Hope Index, Vol. 15: Your Tired, Your Poor, Your Maps Full of Women
Relax, there's no map content here. Or is there?
It was a week of colored-in states, third party candidates, triggers that turned into terrors, and our American life broken apart and on display in gory detail. I don't want to make you a map, or a meme of a map, or a meme of a meme of a map. I just want to sit here drinking my thrice-microwaved coffee, eating a soft cookie (S'mores tho) and share some hope with you. Links ahead.
Brooklyn Magazine featured this article by Rachel Syme as part of their series on the music of the United States, and it is so pretty. Syme recognizes the vacillating tensions of being both of New York and resisting the urge to identify with it completely; the surge of familiar that comes from moving back to the place where your grandmother is from; the aching nostalgia of songs that are about one part of your life, but not about the rest of it. Come for the heart, stay for the music.
We've established that New York doesn't love you -- though loving it despite its hardship is part of the lure of living here, for many that understand the guts of the great city. The New Yorker has a great short essay by Rebecca Solnit about her new book and one of the maps inside, called "City of Women." The New York City subway map reimagined in terms of the determined, far-from-delicate women that created this city felt like a rallying cry toward resilience.
And in that same the vein of women we admire: There's not a book we're more excited about than the upcoming Coffee and Crumbs book. It's one of our favorite sites, and we feel personal alignment with the carefully crafted essays that they publish. Writer Ashlee Gadd shared this post on her personal blog about what it's like to be on the verge of publishing something with her signature combination of honesty and charm.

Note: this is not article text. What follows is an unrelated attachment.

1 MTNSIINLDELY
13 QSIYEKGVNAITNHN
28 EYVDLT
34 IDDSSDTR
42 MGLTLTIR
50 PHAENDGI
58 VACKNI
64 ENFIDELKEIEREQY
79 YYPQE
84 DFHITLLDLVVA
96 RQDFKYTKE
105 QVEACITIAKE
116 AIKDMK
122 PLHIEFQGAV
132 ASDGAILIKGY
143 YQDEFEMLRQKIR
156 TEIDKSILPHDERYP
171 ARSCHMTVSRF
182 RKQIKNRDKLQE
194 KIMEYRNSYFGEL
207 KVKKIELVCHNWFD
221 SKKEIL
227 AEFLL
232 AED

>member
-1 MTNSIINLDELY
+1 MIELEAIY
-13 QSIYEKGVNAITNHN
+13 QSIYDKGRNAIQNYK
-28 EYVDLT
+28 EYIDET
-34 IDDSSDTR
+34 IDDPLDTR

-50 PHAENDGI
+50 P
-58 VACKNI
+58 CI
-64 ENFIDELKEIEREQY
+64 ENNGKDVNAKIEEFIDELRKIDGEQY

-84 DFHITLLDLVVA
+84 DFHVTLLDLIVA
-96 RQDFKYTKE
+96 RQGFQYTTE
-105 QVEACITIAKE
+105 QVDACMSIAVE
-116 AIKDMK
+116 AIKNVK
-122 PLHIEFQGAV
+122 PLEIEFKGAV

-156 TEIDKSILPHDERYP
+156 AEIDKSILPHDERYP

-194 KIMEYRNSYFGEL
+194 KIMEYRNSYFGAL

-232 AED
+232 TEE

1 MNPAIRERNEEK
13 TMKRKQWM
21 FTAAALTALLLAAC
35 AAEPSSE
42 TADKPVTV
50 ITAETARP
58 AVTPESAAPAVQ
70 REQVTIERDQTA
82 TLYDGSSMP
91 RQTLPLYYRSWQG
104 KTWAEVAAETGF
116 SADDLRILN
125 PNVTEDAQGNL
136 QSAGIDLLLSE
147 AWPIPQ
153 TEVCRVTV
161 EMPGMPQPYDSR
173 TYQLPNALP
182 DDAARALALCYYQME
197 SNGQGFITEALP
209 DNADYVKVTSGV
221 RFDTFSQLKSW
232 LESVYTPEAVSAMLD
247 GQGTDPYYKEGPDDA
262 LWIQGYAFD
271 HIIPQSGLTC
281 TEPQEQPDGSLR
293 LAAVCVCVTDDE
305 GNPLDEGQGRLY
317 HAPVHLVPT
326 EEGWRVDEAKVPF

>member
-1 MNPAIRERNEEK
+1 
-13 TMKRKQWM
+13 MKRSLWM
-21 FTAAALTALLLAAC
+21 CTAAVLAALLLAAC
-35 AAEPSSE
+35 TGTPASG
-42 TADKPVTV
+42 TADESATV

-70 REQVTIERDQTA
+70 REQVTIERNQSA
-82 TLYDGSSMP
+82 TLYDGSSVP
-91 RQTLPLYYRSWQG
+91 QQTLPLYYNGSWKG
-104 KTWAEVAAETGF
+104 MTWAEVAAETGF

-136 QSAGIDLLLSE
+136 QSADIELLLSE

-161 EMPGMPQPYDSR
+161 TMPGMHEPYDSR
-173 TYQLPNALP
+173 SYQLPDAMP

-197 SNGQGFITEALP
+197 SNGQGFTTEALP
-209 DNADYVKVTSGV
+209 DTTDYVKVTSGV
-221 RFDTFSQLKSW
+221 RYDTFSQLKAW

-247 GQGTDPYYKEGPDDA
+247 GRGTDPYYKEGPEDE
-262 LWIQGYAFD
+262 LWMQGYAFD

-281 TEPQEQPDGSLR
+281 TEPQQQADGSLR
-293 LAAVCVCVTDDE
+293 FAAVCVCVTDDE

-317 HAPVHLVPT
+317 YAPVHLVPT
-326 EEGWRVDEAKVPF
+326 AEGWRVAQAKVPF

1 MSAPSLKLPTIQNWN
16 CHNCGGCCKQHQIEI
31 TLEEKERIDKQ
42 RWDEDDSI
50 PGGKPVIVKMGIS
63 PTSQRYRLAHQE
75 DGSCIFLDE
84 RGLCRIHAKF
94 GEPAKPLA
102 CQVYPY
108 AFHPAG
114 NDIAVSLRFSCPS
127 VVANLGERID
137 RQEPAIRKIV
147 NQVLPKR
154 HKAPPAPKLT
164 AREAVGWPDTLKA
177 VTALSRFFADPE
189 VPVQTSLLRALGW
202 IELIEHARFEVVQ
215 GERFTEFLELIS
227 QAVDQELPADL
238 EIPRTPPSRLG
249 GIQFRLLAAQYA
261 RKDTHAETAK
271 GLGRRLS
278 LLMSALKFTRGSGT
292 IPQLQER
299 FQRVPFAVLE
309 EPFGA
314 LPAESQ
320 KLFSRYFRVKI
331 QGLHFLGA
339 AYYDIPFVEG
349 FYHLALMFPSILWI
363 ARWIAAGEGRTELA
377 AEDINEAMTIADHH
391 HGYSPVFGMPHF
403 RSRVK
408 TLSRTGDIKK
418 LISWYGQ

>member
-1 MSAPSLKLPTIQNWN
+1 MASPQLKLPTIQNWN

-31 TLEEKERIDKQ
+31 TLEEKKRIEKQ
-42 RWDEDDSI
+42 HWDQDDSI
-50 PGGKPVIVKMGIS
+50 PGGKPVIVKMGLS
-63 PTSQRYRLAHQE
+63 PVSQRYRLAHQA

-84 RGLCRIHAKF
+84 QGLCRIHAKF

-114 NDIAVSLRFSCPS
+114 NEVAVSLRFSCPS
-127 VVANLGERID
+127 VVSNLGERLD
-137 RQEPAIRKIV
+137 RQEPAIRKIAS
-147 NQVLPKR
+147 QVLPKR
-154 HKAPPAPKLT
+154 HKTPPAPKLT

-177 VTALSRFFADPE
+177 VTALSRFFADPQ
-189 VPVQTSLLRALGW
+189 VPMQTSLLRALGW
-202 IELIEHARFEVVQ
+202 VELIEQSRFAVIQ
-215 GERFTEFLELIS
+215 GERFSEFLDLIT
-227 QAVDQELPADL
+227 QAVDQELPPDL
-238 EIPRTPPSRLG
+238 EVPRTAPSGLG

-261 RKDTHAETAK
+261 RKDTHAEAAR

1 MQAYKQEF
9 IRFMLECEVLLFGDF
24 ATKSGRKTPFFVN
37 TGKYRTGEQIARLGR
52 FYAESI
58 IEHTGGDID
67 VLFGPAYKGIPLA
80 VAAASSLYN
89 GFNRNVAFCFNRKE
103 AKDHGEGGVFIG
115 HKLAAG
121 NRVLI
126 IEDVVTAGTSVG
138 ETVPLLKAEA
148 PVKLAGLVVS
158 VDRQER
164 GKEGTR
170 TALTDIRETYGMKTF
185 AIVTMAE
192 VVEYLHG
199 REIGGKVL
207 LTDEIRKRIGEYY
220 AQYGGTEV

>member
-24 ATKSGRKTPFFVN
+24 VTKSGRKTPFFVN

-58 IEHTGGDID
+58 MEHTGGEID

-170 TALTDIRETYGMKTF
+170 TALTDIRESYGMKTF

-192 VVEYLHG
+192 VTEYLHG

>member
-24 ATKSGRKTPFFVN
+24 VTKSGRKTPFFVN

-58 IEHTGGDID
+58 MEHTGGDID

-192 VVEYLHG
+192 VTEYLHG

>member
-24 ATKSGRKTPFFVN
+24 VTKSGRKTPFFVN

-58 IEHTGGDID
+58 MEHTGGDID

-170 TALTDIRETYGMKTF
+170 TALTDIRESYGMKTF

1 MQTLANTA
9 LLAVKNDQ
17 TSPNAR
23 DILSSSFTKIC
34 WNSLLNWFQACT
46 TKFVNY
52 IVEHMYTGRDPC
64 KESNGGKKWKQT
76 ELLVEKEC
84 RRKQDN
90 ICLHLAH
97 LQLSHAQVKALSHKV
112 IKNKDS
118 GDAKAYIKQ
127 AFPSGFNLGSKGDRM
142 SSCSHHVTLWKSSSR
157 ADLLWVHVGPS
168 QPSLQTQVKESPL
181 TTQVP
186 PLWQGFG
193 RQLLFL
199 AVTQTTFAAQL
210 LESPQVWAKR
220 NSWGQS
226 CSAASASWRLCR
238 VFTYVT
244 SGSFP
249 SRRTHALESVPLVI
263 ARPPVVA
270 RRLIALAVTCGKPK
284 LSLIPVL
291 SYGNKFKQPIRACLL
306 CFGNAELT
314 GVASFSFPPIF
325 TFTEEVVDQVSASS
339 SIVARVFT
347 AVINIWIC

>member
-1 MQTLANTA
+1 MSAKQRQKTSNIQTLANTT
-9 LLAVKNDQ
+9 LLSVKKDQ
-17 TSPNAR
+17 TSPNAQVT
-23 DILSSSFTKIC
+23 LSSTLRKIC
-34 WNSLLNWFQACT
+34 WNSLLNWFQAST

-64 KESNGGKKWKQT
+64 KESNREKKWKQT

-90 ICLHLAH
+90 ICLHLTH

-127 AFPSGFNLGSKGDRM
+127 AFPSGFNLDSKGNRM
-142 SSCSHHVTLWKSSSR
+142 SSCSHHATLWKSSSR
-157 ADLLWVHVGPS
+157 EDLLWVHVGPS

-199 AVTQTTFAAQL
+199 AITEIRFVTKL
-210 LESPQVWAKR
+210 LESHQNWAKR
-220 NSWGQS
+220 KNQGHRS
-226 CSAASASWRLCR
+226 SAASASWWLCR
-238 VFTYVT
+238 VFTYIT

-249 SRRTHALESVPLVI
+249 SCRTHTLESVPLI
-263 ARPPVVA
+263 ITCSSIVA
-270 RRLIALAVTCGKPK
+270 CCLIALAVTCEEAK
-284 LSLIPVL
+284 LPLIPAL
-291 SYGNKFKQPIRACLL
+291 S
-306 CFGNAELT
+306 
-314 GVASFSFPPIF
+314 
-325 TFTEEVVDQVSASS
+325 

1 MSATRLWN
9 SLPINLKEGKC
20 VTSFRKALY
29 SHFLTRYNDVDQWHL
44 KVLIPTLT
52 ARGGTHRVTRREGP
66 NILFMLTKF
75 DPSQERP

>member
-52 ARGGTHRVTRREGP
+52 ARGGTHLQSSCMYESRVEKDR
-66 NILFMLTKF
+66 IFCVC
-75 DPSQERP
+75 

Sometimes a physical relocation can enormously impact our socio-economic circumstances. That's what happened to Dorcas Cheng-Tozun. Her eye-opening opinion piece in Christianity Today sheds light on the truth that it is possible to be both privileged and underprivileged at the same time. "Like power," Cheng-Tozun remarks, "[privilege] is not something to despise, but to use wisely." Though we seem to have reached the crux of the debate about female empowerment, the issue of privilege cannot be discounted as we consider our debt to those around us.
The discussion about reading, internet citizenship and how arts and culture are evolving to keep up is moving at lightening speed, and we are doing our best here at Upwrite to keep up. This means change ahead for the magazine and its writers -- we think you're gonna like it. Announcements soon come, but until them: count up your demons, turn off the Coldplay and remember that October is beautiful. And thank you always, sincerely, for reading.
Post-script: If you feel like you can read any more about Donald Trump (which...you really don't have to), there is hope to be found in this piece about the South's progressive awakening, and this op-ed which we absolutely cannot share enough, everyone should read it and share it and quote it and share it again, about the evangelical reaction to Donald Trump and how it should evolve in light of recent events.